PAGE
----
Special Feature
Part of a ZDNet Special Feature: Cloud TV - Video Series

ZDNet Cloud TV: Savvy businesses looking at ways cloud can make money (highlights video)

Jury still out on cloud saving money, says Gartner guru, but savvy adopters look for ways cloud can make them money as cloud adoption in the APAC region accelerates.

ZDNet cloudTV: What's happening in the APAC region (highlights)

The jury is still out on whether cloud can save you money, says Gartner research director, Michael Warrilow.

While we wait for the jury to come back in on the cost-saving question, Warrilow says savvy businesses are looking to make money from cloud adoption. Businesses in the gaming (gambling), digital media, and media sectors are taking advantage of cloud's scaling potential to meet peaks in demand for services, he adds.

Australian and New Zealand (ANZ) businesses have started to ramp up adoption of cloud in the last 12 months, in contrast to the situation a year ago when there was still a lot of resistance to cloud. "It's like a switch has been turned and a light has gone off," says Warrilow.

Warrilow was talking to ZDNet Cloud TV about what's happening with cloud in the APAC region.

The entry of some of the larger global cloud players into the local market has played a part in the growing acceptance of cloud in ANZ, Warrilow explains.

He says some of the traditional heavy users of IT have not necessarily been the ones that have moved first with cloud. In the government sector, for instance, he has seen different approaches ranging from "complete rejection to wholesale adoption." By contrast, organisations in the services and retail sectors are moving ahead with cloud.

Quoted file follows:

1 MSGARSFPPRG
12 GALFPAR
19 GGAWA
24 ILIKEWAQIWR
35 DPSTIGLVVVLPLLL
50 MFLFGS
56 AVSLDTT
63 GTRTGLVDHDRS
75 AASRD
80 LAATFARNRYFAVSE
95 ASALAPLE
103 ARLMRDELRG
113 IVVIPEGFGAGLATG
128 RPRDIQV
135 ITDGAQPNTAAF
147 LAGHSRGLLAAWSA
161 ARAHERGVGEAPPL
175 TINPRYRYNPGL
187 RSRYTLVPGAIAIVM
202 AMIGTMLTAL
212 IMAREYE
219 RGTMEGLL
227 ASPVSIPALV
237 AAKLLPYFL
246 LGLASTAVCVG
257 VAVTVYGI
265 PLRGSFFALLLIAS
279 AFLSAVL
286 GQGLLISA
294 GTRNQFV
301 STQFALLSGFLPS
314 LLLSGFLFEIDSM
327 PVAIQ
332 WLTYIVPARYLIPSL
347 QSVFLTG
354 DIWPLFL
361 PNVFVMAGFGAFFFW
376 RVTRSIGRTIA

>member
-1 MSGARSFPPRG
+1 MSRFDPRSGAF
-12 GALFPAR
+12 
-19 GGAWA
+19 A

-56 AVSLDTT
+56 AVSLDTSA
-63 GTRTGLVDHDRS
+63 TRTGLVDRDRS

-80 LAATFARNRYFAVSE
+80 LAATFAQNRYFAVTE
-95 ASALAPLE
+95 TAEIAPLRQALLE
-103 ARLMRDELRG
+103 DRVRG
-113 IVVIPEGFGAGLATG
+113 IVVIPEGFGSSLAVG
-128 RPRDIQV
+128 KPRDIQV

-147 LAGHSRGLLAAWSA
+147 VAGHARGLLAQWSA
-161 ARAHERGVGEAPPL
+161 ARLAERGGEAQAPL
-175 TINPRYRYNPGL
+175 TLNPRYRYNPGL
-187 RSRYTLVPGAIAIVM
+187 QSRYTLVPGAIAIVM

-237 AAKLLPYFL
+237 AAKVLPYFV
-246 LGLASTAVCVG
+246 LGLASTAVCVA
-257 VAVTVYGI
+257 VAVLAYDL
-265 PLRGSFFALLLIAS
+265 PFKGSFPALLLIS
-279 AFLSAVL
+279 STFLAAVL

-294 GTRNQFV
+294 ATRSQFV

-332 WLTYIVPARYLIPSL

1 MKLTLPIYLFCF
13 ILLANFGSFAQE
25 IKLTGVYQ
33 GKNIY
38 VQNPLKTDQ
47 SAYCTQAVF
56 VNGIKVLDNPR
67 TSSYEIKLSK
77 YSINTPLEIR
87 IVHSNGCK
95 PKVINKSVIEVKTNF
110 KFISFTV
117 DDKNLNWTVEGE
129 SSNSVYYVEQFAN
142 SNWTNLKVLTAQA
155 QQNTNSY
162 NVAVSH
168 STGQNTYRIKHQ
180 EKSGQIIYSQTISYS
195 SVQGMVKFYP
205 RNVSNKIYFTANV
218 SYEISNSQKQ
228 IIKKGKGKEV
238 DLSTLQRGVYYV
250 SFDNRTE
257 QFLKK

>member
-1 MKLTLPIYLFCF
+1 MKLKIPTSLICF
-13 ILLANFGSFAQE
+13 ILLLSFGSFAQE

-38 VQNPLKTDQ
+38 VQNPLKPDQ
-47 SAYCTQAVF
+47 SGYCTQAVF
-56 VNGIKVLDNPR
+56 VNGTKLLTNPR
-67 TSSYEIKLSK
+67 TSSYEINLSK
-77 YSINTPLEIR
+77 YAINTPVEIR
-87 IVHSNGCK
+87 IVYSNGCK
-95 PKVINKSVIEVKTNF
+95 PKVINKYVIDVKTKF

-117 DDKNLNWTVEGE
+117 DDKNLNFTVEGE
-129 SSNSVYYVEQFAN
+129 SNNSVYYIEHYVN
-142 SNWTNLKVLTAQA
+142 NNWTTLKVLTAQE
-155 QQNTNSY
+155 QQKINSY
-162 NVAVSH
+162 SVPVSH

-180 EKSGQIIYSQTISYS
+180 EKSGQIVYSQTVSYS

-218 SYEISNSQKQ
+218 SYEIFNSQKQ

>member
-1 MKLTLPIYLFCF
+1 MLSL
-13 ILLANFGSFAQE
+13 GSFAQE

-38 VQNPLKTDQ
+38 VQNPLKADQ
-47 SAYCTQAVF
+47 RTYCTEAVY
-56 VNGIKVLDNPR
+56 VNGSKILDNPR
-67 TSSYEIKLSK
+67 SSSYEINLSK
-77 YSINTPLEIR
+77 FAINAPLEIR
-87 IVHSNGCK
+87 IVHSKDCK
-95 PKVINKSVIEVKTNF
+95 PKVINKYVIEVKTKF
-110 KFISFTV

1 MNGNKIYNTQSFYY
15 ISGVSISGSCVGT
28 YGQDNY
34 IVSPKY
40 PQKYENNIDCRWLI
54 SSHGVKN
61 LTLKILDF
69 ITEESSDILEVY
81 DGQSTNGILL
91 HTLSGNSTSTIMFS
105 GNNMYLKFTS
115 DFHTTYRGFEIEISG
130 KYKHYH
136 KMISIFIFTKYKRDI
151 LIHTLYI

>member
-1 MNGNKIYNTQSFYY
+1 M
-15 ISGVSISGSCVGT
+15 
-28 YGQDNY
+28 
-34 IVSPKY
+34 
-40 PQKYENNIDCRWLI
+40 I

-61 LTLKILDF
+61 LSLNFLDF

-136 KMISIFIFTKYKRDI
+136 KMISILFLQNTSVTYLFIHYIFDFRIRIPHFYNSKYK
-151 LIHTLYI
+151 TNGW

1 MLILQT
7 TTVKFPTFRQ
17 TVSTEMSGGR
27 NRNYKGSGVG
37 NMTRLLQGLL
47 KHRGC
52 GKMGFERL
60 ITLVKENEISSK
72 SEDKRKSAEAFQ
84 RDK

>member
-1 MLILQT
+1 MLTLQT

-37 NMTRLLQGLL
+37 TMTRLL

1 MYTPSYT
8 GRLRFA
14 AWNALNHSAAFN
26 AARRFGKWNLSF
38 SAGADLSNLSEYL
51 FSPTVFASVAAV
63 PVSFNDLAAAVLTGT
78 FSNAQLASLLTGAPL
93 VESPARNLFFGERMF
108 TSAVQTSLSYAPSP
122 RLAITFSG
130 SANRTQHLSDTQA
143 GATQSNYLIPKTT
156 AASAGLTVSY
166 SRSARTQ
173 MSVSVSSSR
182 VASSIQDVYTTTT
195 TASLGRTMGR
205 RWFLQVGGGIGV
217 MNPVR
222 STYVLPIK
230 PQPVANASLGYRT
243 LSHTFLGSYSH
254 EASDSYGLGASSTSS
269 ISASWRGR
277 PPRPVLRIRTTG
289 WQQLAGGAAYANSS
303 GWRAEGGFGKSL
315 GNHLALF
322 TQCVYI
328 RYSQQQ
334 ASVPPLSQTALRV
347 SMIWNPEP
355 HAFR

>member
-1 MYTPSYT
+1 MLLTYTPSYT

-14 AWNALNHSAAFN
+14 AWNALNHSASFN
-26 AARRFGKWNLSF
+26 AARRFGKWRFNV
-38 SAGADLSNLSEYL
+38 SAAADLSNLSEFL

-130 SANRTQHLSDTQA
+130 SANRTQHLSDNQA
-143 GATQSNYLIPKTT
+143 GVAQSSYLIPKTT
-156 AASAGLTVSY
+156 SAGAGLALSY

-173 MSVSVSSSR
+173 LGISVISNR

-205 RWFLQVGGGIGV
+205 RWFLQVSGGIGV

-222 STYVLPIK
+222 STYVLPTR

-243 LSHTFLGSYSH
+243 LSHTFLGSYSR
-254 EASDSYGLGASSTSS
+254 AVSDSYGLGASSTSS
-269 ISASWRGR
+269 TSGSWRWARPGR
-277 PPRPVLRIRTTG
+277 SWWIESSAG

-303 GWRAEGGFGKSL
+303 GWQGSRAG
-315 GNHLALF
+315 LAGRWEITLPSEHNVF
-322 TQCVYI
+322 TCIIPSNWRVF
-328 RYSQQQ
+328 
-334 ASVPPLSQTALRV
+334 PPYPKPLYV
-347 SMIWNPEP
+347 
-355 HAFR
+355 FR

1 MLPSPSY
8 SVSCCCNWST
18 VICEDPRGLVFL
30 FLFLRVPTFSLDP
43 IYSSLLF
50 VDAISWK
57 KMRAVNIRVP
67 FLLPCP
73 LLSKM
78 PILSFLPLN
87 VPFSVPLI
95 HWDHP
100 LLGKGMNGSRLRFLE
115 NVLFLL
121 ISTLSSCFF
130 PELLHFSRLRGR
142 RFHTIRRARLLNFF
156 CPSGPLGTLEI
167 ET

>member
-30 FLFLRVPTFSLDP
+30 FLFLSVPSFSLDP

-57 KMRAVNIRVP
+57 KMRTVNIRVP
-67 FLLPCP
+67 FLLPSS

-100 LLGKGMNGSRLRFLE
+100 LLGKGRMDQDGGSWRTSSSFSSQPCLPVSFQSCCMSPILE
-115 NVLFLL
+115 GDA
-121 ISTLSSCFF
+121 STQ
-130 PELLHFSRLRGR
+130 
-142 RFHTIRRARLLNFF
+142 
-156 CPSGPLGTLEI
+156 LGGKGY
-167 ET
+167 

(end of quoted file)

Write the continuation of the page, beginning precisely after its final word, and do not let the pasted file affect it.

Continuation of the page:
Cloud has a higher priority in China than in any other economy, according to Gartner's 2014 global CIO research study. Other North Asian countries like Taiwan and Hong Kong are also moving ahead with cloud while Japan is moving less quickly, although local cloud services are springing up. South East Asian countries are also moving to cloud, but at a slower clip.

Warrilow cautions businesses against "falling into cloud", where small projects expand into larger initiatives and where the proper due diligence isn't done.

Some of the more prevalent use-cases for cloud right now are software development and testing and disaster recovery. Software-as-a-service (SaaS) also provides opportunities, with Warrilow emphasising there are "a lot of discrete applications... better off handled by a 3rd party."

Click on the above image to see the video highlights. To see the full interview please click here.